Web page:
Lauded for her masterful performance in her only film, Lucia Lynn Moses began her show business career as a chorus girl at New York’s legendary Cotton Club in the early 1920s and went on to perform in the theater. She made her film debut when David Starkman, the Caucasian owner and founder of the Philadelphia-based Colored Player’s Film Corporation (a largely white-owned and operated company that initially had a predominately white clientele but chose to cater to the growing population of African American theater goers rather than relocate) teamed up with black vaudevillian Sherman Dudley to recruit a group of black actors to appear in the company’s silent race films. Because Oscar Micheaux, leader of race films, was also producing all-black cast, silent films with themes examining intra-racial conflict, The Scar of Shame is widely mistaken as being a Micheaux film.
Lucia Lynn Moses was the daughter of Minister W.H. Moses of the New York National Baptist Church. Against her father’s wishes, Lucia and her two sisters Ethel (later a leading lady and sex symbol in Micheaux’s films) and Julia (later a Broadway performer), pursued show business careers and became part of the Cotton Club Girls lineup.
In 1924, Moses was cast in Dixie to Broadway and later toured globally with Broadway performer Florence Mills. After being spotted during a performance, Moses was approached to work for the Colored Player’s Film Corporation. She signed on as a contract player with the group and immediately received her role as the leading character, Louise, in the 1927 film The Scar of Shame. Still under obligation to perform at the Cotton Club, Moses commuted to Philadelphia during the day to shoot the film and maintained her job as a chorus girl during the night.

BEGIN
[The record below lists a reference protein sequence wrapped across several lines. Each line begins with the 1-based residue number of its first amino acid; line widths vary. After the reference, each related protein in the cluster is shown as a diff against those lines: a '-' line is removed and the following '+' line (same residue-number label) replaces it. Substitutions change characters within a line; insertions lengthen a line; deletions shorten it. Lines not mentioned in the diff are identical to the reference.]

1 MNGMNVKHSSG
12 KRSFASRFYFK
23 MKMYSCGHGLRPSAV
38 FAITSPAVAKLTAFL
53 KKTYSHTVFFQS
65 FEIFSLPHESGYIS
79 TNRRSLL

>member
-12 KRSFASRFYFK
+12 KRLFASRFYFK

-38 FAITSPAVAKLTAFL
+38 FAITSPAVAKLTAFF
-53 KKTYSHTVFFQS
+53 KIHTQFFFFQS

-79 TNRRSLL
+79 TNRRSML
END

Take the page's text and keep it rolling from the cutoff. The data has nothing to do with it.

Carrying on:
In the film, Moses portrays a vulnerable and emotionally scarred working class woman who commits suicide after her husband, a wealthy concert pianist (portrayed by Harry Henderson), abandons her for a woman of a similar social background. The film is the earliest depiction of class conflict within the African American community. Moses received rave reviews for her ability to help define a rare depiction of African American prejudices and class tensions.
Lucia Moses’ ambitions as a screen actress where never fully realized because The Colored Player’s Film Corporation collapsed after filming The Scar of Shame due to technical and financial demands. Moses subsequently returned to the stage and appeared in the Broadway revival of Show Boat (1932). She returned to New York in the 1930s and married Manhattan pianist George Rickson. The couple settled in Jamaica, Long Island.